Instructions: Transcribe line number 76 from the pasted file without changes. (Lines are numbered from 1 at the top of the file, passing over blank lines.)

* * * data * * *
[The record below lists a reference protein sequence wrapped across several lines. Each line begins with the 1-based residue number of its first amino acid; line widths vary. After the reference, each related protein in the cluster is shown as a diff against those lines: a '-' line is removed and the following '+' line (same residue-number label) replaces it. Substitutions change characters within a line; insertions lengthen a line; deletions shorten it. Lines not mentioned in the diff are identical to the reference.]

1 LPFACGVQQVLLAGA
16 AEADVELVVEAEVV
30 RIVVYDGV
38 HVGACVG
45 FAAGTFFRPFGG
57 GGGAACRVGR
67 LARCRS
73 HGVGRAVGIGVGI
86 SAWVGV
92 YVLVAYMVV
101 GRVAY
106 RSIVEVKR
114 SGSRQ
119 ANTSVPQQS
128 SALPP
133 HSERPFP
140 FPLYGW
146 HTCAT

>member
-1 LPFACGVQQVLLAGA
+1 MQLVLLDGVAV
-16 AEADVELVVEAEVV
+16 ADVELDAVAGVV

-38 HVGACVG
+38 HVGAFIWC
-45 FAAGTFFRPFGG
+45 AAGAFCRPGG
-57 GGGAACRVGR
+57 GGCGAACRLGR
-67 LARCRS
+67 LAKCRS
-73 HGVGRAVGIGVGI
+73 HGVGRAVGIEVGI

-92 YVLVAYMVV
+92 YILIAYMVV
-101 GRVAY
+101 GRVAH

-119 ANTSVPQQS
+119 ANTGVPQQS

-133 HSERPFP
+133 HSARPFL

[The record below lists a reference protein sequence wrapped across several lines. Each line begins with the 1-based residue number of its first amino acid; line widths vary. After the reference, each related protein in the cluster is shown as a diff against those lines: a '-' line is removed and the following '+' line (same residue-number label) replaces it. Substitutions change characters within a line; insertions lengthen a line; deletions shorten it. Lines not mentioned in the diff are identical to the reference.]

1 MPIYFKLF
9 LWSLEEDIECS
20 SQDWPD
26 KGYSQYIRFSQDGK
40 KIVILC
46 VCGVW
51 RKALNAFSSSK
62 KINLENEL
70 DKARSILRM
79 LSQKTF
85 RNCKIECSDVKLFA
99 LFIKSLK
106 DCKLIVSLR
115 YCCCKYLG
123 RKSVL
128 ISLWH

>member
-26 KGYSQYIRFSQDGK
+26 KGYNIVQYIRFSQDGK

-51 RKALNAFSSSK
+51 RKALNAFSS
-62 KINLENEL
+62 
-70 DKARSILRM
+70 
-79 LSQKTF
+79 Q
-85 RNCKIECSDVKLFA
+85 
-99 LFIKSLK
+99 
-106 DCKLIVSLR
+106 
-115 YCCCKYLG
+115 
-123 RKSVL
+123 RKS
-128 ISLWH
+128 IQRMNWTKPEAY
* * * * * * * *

+106 